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Contact: Tracy Hampton
thampton@nasw.org
312-339-9067
American Society of Nephrology

Kidney disease accounts for most of the increased risk of dying early among diabetics

Preventing and treating kidney disease in those with diabetes could save lives

Highlights

Washington, DC (January 24, 2013) One in every 10 Americans has diabetes, and a third or more of those with the condition will develop kidney disease. It may be possible to live a long and healthy life with diabetes, but once kidney disease develops, the risk of dying prematurely increases significantly, according to a study appearing in an upcoming issue of the Journal of the American Society of Nephrology (JASN). The findings have significant clinical implications for the prevention and treatment of kidney disease in people with diabetes.

Because people with diabetes have an increased likelihood of dying prematurely as well as an increased likelihood of developing kidney disease, Maryam Afkarian, MD, PhD (University of Washington) and her colleagues looked to see how the former affects the latter. In other words, how much does kidney disease contribute to diabetics' increased risk of dying early?

The researchers examined 10-year mortality rates in 15,046 US adults. Kidney disease was present in 9.4% and 42.3% of individuals without and with type 2 diabetes, respectively.

Among the major findings:

"People with type 2 diabetes have many other risk factors for cardiovascular disease and mortality, so we expected that kidney disease would predict a part, but not a majority, of higher mortality associated with type 2 diabetes. To our surprise, we found that even in the medically complex patients with type 2 diabetes, kidney disease is a very powerful predictor of premature death," said Dr. Afkarian.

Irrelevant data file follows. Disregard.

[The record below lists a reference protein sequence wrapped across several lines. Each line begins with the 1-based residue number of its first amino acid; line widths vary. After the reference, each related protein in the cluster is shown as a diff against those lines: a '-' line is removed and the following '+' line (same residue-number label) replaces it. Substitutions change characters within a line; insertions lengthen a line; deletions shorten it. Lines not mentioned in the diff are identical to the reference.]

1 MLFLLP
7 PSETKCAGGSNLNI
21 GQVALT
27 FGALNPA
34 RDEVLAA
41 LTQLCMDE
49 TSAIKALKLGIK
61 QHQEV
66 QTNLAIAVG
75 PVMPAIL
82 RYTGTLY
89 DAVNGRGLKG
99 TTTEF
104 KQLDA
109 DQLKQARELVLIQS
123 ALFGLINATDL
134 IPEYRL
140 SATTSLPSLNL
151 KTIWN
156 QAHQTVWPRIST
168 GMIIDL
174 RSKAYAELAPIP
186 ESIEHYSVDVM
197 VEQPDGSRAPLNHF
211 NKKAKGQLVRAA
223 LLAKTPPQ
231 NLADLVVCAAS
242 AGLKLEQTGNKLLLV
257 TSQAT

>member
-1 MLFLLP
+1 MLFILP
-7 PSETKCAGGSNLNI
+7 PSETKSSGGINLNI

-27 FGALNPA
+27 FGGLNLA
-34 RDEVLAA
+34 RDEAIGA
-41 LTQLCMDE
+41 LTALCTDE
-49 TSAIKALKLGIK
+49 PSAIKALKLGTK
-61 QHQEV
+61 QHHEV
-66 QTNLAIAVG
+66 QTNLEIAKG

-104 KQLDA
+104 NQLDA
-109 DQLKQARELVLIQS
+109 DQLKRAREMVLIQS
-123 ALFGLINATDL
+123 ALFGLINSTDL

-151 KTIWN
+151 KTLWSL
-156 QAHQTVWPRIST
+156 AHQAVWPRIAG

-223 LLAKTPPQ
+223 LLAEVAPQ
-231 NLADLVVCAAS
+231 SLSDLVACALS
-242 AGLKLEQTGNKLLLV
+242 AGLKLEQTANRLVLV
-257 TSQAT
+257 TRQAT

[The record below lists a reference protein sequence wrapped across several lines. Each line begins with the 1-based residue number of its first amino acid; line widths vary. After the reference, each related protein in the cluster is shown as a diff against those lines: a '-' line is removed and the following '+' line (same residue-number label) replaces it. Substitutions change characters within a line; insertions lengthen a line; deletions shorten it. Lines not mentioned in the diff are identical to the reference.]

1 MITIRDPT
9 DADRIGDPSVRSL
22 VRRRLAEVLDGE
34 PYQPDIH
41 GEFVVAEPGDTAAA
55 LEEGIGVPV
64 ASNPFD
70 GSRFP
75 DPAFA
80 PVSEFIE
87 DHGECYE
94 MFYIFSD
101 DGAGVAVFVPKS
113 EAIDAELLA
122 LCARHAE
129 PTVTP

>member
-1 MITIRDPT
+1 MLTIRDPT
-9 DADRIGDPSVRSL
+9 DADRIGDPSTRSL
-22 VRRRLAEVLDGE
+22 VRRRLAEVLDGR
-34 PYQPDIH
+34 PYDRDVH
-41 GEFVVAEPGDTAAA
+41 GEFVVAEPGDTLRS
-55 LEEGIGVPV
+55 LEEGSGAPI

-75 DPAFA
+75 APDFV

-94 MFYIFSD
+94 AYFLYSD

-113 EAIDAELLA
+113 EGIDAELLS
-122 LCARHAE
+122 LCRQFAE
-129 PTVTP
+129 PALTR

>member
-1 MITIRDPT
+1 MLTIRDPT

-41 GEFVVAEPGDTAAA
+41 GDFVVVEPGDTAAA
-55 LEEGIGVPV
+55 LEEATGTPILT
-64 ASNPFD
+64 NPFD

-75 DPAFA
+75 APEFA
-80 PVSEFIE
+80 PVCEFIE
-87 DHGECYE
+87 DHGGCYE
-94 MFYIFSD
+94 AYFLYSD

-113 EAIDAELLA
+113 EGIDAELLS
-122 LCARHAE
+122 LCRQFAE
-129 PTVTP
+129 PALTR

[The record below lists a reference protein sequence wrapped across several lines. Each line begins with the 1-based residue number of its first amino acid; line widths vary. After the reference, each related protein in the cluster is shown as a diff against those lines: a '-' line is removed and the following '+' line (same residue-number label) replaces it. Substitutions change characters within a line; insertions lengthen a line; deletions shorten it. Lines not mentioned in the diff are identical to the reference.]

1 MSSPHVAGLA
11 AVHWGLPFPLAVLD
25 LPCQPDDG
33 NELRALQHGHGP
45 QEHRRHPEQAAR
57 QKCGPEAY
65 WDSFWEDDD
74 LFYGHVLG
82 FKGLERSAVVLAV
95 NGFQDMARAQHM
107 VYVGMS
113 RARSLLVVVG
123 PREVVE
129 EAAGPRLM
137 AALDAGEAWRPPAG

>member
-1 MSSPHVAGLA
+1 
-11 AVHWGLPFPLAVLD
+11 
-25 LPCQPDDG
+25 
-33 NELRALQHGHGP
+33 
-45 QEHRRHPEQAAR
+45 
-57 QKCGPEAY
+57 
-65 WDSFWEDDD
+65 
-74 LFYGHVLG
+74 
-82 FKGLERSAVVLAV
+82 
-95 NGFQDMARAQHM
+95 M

She noted that the findings have important implications. "First, among people with type 2 diabetes, the subgroup with kidney disease carries most of the mortality risk, so targeting intensive risk factor modification on this subgroup is likely to have the highest impact on overall mortality of people with diabetes. Secondly, preventing kidney disease may be a powerful way of reducing mortality in people with diabetes," said Dr. Afkarian.

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Study co-authors include Michael Sachs, PhD, Bryan Kestenbaum, MD, MS, Irl Hirsch, MD, Katherine Tuttle, MD, FACP, FASN, Jonathan Himmelfarb, MD, and Ian de Boer, MD, MS (University of Washington).

Disclosures: The authors reported no financial disclosures.

The article, entitled "Kidney Disease Identifies Increased Mortality Risk in Type 2 Diabetes," will appear online at http://jasn.asnjournals.org/ on January 24, 2013, doi: 10.1681/2012070718.

The content of this article does not reflect the views or opinions of The American Society of Nephrology (ASN). Responsibility for the information and views expressed therein lies entirely with the author(s). ASN does not offer medical advice. All content in ASN publications is for informational purposes only, and is not intended to cover all possible uses, directions, precautions, drug interactions, or adverse effects. This content should not be used during a medical emergency or for the diagnosis or treatment of any medical condition. Please consult your doctor or other qualified health care provider if you have any questions about a medical condition, or before taking any drug, changing your diet or commencing or discontinuing any course of treatment. Do not ignore or delay obtaining professional medical advice because of information accessed through ASN. Call 911 or your doctor for all medical emergencies.

Founded in 1966, and with more than 13,500 members, the American Society of Nephrology (ASN) leads the fight against kidney disease by educating health professionals, sharing new knowledge, advancing research, and advocating the highest quality care for patients.



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